|Location||Honiton, Devon, England|
|Type||Historic house museum
Ontario Heritage Trust
Wolford Chapel in Devon, England, is the burial place of John Graves Simcoe, the first lieutenant governor of Upper Canada. It is the property of the Canadian province of Ontario, and flies the Flag of Canada despite being in the English countryside.
The chapel was part of the Simcoe Estate at Dunkeswell, near Honiton, Devon, in South West England and was built on John Graves Simcoe's commission in 1802. The Simcoes had purchased an estate at Wolford and built Wolford Lodge. Following Simcoe's death on 26 October 1806 the estate remained with the family until 1923 but was eventually sold and some parts broken up.
The Chapel, alongside most of the estate, was acquired by British publisher Sir Geoffrey Harmsworth. Consideration of what to do with the chapel remained, and various ideas were put forward including transporting it to Canada. However, in 1966, Harmsworth decided to donate the chapel to the John Graves Simcoe Memorial Foundation on behalf of the people of Ontario. On 27 September 1966, just under 160 years after Simcoe's death, Harmsworth gave a deed to then-Premier of Ontario John Robarts, alongside a deed making a permanent right of way to access the property, presented by A. G. LeMarchant. In 1982 the Ontario Heritage Trust acquired the property.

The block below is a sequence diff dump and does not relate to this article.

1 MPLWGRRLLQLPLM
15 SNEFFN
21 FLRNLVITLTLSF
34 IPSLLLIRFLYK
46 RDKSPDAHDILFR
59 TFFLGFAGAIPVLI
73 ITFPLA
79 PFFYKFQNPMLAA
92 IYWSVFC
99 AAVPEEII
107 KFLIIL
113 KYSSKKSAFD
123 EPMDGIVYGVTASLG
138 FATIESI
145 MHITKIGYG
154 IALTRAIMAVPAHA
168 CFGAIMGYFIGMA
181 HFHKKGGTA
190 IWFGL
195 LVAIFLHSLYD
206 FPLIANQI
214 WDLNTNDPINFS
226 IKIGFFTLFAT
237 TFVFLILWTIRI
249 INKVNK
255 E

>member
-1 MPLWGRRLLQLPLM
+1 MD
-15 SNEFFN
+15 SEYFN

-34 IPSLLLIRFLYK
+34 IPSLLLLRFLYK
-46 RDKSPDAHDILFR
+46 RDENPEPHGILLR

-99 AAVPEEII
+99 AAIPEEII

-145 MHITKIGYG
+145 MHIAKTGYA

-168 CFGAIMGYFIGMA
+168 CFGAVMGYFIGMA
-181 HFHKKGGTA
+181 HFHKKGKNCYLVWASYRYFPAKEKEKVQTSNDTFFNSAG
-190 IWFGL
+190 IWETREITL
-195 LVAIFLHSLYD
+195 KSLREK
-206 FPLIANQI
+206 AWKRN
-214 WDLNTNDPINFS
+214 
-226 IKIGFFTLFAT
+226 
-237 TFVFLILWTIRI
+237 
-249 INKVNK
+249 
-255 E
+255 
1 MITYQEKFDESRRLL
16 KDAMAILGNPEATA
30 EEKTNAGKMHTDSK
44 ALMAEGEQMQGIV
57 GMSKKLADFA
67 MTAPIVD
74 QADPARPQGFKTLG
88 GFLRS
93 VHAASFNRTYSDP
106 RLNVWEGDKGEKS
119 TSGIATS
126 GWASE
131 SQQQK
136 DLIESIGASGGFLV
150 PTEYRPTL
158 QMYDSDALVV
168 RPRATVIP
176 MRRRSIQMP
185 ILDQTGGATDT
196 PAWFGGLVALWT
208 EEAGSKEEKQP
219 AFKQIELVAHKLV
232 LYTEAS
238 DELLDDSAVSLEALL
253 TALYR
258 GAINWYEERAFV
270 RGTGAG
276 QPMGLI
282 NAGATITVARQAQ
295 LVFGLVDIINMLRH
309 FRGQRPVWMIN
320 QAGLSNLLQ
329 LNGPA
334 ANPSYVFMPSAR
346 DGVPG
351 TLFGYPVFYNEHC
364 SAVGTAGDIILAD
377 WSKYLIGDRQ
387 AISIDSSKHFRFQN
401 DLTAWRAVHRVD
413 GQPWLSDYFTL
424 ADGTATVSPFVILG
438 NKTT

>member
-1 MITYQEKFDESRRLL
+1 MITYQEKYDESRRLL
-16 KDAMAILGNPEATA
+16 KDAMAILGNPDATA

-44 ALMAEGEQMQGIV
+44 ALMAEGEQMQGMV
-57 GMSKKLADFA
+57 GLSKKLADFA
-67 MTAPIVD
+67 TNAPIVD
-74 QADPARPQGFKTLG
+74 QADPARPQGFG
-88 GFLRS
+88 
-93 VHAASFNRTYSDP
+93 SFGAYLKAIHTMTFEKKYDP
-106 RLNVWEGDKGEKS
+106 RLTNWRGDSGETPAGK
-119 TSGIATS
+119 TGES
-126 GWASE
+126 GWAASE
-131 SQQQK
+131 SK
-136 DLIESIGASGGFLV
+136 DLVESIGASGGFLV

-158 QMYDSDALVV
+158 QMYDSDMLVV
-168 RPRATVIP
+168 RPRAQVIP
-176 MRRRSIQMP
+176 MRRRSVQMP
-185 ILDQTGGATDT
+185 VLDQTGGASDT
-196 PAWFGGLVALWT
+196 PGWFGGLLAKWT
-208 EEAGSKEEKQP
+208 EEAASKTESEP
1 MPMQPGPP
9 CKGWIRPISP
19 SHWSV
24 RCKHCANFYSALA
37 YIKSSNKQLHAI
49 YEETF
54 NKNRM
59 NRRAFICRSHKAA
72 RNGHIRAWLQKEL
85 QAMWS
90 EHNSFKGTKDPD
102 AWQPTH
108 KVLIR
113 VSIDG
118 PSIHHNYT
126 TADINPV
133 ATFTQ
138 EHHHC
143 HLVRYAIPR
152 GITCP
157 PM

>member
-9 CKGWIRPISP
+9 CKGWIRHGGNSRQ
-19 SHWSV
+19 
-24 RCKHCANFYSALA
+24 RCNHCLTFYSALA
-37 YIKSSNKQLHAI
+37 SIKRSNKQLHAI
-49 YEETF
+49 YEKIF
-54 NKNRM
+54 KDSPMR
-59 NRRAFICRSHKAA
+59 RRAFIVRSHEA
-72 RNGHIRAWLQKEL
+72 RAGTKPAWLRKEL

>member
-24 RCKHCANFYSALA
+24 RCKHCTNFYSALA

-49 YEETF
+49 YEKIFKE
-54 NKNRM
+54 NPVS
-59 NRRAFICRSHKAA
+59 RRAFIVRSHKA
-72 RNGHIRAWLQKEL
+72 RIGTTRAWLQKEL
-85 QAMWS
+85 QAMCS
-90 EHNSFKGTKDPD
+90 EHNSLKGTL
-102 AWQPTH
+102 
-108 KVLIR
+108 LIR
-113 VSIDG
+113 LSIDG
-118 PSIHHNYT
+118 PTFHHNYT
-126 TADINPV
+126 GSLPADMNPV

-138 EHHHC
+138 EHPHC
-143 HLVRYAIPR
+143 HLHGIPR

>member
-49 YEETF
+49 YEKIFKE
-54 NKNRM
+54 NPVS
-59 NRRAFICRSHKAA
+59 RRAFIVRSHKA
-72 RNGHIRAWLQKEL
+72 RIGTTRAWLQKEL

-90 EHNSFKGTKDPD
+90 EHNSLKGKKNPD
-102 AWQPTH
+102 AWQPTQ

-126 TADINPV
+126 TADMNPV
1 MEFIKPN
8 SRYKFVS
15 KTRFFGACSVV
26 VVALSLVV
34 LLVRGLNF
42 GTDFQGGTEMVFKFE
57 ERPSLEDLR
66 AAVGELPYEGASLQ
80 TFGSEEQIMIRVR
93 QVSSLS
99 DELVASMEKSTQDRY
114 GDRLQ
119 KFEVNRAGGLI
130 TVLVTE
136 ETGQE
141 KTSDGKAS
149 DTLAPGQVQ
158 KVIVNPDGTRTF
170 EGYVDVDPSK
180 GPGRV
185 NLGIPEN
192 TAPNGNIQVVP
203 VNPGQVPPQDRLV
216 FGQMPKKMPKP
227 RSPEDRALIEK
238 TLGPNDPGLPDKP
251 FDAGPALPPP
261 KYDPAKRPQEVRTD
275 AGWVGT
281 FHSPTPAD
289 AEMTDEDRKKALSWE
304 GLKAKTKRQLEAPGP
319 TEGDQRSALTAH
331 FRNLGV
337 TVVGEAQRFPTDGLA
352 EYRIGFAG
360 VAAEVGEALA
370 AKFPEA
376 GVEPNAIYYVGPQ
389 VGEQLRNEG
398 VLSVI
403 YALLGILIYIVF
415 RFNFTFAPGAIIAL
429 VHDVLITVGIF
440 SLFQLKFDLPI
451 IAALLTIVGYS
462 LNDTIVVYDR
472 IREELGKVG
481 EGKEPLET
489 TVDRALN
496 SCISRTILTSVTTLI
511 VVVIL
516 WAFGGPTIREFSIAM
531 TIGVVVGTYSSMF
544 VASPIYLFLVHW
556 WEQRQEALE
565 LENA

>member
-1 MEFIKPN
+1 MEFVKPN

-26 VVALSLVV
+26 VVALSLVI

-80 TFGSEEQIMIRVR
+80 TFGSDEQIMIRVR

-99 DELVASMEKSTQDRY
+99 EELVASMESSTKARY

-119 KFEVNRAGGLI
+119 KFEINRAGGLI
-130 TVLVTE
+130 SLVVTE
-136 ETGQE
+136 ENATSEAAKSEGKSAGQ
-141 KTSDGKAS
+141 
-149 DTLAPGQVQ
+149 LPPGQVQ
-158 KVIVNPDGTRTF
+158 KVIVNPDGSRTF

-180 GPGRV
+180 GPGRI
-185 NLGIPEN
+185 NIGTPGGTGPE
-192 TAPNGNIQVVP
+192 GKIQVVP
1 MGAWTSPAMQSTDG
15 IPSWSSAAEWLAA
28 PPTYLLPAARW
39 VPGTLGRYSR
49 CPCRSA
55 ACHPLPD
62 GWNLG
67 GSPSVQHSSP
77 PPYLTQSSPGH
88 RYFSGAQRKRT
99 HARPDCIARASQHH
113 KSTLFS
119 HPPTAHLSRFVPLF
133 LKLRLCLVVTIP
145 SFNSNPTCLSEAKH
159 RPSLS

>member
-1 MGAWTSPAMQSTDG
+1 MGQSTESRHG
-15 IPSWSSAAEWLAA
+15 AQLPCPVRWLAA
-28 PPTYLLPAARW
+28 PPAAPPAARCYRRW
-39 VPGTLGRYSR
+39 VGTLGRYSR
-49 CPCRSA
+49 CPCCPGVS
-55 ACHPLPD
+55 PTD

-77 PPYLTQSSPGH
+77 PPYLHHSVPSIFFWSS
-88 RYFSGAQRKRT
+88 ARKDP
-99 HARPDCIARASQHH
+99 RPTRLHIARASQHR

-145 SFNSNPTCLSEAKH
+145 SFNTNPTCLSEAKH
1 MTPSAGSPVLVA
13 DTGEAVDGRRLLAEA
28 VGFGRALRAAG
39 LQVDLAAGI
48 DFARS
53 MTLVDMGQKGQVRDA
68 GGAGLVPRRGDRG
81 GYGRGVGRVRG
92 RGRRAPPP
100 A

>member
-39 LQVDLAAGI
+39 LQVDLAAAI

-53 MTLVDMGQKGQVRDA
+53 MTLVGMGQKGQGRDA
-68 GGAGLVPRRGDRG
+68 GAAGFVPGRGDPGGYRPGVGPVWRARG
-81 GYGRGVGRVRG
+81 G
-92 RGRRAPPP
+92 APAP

Simcoe's wife, Elizabeth Simcoe and some of their children are also buried at the site, which is maintained by local people on behalf of the John Graves Simcoe Memorial Foundation.
Media related to Wolford Chapel at Wikimedia Commons
- Ontario Heritage Trust
- "Wolford Chapel Historical Plaque". ontarioplaques.com. Retrieved 2014-06-06.
- "thestar.com | Toronto Star | Canada's largest daily". thestar.com. Retrieved 2014-06-06.